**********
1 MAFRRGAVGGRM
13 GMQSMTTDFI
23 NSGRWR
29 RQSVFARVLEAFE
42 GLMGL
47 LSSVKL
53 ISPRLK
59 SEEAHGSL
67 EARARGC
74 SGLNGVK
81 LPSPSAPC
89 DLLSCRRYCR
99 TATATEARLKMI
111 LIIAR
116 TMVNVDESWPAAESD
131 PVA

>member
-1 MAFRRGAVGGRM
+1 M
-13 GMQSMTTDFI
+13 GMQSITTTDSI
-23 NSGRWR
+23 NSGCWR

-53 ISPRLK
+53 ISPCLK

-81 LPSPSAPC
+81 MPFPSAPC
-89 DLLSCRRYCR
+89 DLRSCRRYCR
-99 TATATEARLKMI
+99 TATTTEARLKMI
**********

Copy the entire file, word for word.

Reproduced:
1 MAFRRGAVGGRM
13 GMQSMTTDFI
23 NSGRWR
29 RQSVFARVLEAFE
42 GLMGL
47 LSSVKL
53 ISPRLK
59 SEEAHGSL
67 EARARGC
74 SGLNGVK
81 LPSPSAPC
89 DLLSCRRYCR
99 TATATEARLKMI
111 LIIAR
116 TMVNVDESWPAAESD
131 PVA

>member
-1 MAFRRGAVGGRM
+1 M
-13 GMQSMTTDFI
+13 GMQSITTTDSI
-23 NSGRWR
+23 NSGCWR

-53 ISPRLK
+53 ISPCLK

-81 LPSPSAPC
+81 MPFPSAPC
-89 DLLSCRRYCR
+89 DLRSCRRYCR
-99 TATATEARLKMI
+99 TATTTEARLKMI